Unleash ED, make them needy, get them to Modi

The days are long gone when the BJP projected itself as a "party with a difference". It has now absorbed several opposition politicians against whom it initiated corruption cases

Narendra Modi

Digambar Kamat, former Chief Minister of Goa, has been under investigation for various mining scams, one apparently valued at over Rs 35,000 crore. Kamat belonged to the Congress Party.

Because this week, Digambar Kamat went to a temple. There, he received a telephone call from God. God suggested that Kamat join the Bharatiya Janata Party.

And so Kamat had no option but to follow "God's" advice.

The joke goes that God is the new name for the Enforcement Directorate.

The days are long gone when the BJP projected itself as a "party with a difference". It has now absorbed several opposition politicians against whom it initiated corruption cases. Some of these politicians run back and forth, as a few from the Trinamool in Bengal did, dropping and picking up corruption charges as they ran the political mile hoping for political protection in case the Trinamool lost Bengal and back home when the BJP didn't win Bengal.

Others cower somewhere in the background like former Karnataka chief minister SM Krishna. Others pretend to join or form other parties like former Punjab chief minister Amarinder Singh. We're still to find out what exactly Ghulam Nabi Azad is going to do after he recently left the Congress in a huff.

You can rest assured that if you are too loud, too vociferous and too much of a threat to the BJP, either the Enforcement Directorate or the Central Bureau of Investigation will come knocking.

I hear the chorus: Other parties also do this. Congress also did it.

The problem for India's political future is that the BJP does it better.

Giving the ED divine status is indeed a masterstroke, adding to the atmosphere of intimidation and manipulation.

The threat of harassment by state agencies is only one method used by the BJP to increase its numbers and bring down democratically elected governments.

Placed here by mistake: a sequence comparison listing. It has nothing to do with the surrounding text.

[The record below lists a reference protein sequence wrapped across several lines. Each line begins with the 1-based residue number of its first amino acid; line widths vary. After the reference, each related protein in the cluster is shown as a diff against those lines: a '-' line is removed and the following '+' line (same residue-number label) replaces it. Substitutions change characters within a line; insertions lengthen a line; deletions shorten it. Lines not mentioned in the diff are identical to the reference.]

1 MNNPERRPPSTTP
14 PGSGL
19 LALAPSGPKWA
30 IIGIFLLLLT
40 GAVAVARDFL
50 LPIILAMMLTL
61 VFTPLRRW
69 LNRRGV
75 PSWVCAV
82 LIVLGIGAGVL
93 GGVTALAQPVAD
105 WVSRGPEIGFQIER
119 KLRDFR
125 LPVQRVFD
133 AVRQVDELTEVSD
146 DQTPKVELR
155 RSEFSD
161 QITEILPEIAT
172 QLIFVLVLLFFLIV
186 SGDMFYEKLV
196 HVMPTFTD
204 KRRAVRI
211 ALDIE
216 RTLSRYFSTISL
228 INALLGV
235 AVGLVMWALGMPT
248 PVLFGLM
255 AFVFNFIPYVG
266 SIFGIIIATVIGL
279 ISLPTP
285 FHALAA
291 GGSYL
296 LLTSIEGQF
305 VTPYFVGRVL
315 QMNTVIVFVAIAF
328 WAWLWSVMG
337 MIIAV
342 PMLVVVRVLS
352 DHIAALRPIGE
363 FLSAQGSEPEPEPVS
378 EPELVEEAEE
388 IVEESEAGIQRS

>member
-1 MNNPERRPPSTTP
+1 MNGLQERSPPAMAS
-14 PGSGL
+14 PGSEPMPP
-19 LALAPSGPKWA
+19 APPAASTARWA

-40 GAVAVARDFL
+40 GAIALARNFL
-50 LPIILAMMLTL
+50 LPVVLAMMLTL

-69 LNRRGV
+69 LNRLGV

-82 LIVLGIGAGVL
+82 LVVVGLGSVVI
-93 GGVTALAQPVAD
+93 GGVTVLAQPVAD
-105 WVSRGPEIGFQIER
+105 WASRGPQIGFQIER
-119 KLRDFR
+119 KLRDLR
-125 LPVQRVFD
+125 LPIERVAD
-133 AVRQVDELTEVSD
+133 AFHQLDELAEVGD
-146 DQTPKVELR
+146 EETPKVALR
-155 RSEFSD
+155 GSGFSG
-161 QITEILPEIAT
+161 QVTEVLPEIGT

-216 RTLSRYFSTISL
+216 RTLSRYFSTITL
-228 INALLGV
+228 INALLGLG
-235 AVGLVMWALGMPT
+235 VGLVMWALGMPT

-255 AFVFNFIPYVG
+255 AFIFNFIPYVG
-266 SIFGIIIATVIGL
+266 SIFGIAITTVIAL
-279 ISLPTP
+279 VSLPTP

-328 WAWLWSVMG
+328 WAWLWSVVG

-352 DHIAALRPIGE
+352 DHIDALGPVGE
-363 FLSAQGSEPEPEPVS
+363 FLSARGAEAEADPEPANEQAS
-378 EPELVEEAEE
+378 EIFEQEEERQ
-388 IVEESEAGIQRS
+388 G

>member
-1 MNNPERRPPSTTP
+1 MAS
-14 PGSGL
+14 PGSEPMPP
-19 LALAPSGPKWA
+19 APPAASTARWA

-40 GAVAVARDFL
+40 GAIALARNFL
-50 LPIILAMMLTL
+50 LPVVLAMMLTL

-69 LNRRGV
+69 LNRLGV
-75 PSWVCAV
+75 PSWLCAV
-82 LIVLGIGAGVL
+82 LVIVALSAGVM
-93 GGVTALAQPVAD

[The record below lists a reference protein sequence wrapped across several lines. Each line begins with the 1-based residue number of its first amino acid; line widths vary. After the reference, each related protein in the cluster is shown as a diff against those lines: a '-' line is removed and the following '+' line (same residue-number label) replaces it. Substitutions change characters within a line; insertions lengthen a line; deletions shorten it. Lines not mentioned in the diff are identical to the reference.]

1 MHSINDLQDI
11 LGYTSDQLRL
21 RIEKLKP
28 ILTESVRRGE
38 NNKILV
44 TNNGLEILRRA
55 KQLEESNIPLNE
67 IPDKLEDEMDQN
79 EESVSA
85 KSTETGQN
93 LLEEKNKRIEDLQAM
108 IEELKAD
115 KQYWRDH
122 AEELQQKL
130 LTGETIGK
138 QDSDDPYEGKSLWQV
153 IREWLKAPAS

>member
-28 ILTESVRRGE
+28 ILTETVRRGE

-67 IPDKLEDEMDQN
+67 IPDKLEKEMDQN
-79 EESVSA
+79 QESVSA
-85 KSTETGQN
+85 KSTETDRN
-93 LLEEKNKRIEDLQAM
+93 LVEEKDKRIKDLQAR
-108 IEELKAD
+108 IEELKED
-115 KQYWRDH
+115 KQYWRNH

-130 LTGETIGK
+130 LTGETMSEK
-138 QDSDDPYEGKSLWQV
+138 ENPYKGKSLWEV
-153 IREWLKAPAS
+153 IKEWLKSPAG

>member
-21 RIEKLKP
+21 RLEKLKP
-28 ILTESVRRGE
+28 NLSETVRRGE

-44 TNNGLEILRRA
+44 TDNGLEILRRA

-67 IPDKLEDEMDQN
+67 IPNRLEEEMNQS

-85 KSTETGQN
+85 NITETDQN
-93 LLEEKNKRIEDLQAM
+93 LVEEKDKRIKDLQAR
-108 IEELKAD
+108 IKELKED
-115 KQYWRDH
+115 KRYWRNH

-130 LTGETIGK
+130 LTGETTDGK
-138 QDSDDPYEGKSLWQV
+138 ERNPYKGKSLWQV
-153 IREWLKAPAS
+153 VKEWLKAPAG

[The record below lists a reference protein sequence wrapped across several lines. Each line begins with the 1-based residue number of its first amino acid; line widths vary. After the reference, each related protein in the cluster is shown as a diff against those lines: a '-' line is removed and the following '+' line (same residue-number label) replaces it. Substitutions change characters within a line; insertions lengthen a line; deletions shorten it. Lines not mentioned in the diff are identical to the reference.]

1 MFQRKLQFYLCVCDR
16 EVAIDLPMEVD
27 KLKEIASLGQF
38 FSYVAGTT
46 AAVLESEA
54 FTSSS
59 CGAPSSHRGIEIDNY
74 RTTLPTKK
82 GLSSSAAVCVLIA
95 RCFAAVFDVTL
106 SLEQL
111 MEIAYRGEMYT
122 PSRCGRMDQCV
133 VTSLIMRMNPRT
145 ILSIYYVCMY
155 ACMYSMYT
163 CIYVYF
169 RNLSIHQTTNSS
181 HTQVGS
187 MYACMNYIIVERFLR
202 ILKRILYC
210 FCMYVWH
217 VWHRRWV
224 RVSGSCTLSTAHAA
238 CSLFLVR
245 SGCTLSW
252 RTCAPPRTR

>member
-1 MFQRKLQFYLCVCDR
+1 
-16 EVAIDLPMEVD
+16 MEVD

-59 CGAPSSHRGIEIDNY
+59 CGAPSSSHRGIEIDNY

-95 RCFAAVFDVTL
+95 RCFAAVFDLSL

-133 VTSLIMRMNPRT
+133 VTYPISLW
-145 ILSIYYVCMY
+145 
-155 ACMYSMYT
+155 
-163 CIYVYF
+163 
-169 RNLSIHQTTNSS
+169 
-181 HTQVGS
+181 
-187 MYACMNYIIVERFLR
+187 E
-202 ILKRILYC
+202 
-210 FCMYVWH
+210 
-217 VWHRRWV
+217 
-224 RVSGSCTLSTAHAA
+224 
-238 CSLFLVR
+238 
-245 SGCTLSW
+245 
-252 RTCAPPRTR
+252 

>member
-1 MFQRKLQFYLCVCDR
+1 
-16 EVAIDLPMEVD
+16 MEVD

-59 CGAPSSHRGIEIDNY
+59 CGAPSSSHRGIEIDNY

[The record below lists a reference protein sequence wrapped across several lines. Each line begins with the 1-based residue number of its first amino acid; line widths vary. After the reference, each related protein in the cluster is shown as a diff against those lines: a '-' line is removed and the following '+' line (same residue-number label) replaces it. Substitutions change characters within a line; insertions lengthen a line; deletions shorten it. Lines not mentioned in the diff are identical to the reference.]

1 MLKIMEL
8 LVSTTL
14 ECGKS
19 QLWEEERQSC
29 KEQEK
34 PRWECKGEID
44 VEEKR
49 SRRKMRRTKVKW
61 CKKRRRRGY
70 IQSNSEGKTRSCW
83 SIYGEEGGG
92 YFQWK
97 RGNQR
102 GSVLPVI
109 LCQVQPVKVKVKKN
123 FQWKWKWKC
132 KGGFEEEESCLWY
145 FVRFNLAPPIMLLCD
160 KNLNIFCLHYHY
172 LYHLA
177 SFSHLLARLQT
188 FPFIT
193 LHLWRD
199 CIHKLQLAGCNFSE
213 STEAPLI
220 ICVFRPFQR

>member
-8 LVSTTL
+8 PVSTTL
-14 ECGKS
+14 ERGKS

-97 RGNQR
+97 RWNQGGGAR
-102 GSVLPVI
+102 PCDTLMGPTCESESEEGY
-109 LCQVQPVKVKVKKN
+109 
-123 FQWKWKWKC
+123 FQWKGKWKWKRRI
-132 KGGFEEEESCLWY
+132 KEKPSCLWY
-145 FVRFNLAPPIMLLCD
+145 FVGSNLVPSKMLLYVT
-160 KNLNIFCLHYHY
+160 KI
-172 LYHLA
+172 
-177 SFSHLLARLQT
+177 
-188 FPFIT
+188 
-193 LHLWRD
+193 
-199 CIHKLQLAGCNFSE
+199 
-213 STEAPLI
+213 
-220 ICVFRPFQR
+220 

The same pattern has been repeated more than once in Goa, as well as in Madhya Pradesh, Meghalaya, Arunachal Pradesh, Puducherry, Manipur, Uttarakhand, Jammu and Kashmir and of course, the most dramatic of all, Maharashtra.

The lesson of Maharashtra is particularly interesting for non-BJP state governments. This was a relatively stable government of a large state which is not given to political upheaval. It had also done well under Uddhav Thackeray's CMship, in handling the many challenges of the Covid19 pandemic. But the fact that its former ally the Shiv Sena had jumped ship irked the BJP and it ate away at the foundations of the Sena, while the government was tackling governance and crises.

The end result for Maharashtra, however, has been disastrous. A Shiv Sena frontman in Eknath Shinde is managed by the BJP. Big investment and government projects have been shifted out of Maharashtra to Gujarat and other BJP-run states. The eye is on Assembly elections elsewhere to ensure BJP victories.

As we have seen since 2014, the BJP and its government at the Centre is least interested in economic growth and social progress. By its machinations and its systematic and successful spread of societal hatred and violence, it has only strengthened its stranglehold on a section of the electorate.

And it has one more massive weapon in its arsenal: money.

The numbers being bandied about as the cost of an MLA today is extraordinary. Anything from Rs 6 crore to Rs 20 crore, depending on the state and the stakes. The TRS in Telangana managed to foil a run on its party recently. A few others have managed. But the gauntlet has been thrown down.

How India's opposition parties respond is another matter.

One lesson though is clear, even if politics is a fluid game: Playing toey-toey with the BJP will get you nowhere. They are ready and prepared to threaten, ravage and pay big money to get their way. All democratic processes are subverted with ease. The flock in other political parties is made up of the committed and the restless. And the BJP knows how to target the restless and the greedy.

The lesson of Nitish Kumar of Bihar is one to pay heed to. He flipped and he flopped, yes. But you get the sense that there was something being held over his head that made him return to the NDA, having trashed Narendra Modi and the party before the last state election. That sword appears to have been removed by whatever method.

All your various political consultants and experts will give you all sorts of manipulated advice and strategies. But the writing is on the wall for India: if you think God tells you to switch political allegiances to save yourself from legal cases, you might want to rethink the Divine and also use the brain that this God of your choice has given you.

The future of India depends on this small effort to think.

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